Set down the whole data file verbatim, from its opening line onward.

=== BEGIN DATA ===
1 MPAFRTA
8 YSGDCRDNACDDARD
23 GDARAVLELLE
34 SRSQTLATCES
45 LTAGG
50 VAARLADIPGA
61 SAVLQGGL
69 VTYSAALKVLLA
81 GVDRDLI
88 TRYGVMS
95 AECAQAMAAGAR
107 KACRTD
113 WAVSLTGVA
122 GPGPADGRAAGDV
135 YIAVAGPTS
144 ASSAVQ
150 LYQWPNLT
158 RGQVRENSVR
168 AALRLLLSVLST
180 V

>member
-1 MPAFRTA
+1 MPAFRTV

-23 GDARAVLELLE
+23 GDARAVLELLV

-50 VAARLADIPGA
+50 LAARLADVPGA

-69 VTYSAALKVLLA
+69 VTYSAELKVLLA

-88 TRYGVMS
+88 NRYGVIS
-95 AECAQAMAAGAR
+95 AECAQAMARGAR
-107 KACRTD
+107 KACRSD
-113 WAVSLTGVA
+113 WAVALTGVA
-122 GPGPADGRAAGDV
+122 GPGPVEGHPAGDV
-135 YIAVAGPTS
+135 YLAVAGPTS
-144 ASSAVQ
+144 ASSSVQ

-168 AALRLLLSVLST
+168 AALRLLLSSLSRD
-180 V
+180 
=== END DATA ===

1 MPAFRTA
8 YSGDCRDNACDDARD
23 GDARAVLELLE
34 SRSQTLATCES
45 LTAGG
50 VAARLADIPGA
61 SAVLQGGL
69 VTYSAALKVLLA
81 GVDRDLI
88 TRYGVMS
95 AECAQAMAAGAR
107 KACRTD
113 WAVSLTGVA
122 GPGPADGRAAGDV
135 YIAVAGPTS
144 ASSAVQ
150 LYQWPNLT
158 RGQVRENSVR
168 AALRLLLSVLST
180 V

>member
-1 MPAFRTA
+1 MPAFRTV

-23 GDARAVLELLE
+23 GDARAVLELLV

-50 VAARLADIPGA
+50 LAARLADVPGA

-69 VTYSAALKVLLA
+69 VTYSAELKVLLA

-88 TRYGVMS
+88 NRYGVIS
-95 AECAQAMAAGAR
+95 AECAQAMARGAR
-107 KACRTD
+107 KACRSD
-113 WAVSLTGVA
+113 WAVALTGVA
-122 GPGPADGRAAGDV
+122 GPGPVEGHPAGDV
-135 YIAVAGPTS
+135 YLAVAGPTS
-144 ASSAVQ
+144 ASSSVQ

-168 AALRLLLSVLST
+168 AALRLLLSSLSRD
-180 V
+180 